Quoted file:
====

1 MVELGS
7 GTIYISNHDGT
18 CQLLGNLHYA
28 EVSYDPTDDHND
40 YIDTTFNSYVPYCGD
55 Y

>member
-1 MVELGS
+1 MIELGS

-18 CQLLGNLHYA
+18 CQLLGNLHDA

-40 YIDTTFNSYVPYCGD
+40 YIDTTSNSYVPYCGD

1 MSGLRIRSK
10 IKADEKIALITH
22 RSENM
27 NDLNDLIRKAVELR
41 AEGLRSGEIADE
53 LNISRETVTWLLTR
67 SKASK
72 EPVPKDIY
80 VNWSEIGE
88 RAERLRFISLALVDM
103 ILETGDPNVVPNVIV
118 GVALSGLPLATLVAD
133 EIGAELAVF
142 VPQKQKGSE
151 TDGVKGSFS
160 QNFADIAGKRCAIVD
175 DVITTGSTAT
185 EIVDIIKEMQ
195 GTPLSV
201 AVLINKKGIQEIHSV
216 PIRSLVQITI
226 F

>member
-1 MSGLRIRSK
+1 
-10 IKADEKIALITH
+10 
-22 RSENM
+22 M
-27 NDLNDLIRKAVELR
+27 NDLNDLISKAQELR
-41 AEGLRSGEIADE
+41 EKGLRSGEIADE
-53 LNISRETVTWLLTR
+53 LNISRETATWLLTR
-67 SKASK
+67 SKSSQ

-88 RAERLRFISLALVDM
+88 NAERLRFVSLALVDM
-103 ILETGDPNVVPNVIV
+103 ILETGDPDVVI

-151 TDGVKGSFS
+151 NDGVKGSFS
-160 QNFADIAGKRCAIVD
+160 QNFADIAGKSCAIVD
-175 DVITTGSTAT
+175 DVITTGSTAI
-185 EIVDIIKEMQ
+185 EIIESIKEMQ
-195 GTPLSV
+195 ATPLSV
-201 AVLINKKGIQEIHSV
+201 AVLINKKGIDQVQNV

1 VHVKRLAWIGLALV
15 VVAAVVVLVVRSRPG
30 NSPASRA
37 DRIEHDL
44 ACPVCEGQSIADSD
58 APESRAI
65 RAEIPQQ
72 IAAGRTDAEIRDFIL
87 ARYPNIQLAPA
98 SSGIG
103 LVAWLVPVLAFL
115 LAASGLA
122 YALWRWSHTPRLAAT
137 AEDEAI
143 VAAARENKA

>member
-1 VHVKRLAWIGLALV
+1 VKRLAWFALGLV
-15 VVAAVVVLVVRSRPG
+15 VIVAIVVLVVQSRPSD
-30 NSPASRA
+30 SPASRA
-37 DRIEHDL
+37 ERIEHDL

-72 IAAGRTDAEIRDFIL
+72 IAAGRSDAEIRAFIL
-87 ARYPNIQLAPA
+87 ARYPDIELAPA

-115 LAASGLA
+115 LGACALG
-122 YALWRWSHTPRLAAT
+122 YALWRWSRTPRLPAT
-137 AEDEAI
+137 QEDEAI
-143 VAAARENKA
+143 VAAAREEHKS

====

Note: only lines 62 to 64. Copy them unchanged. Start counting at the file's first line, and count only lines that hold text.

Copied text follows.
+185 EIIESIKEMQ
-195 GTPLSV
+195 ATPLSV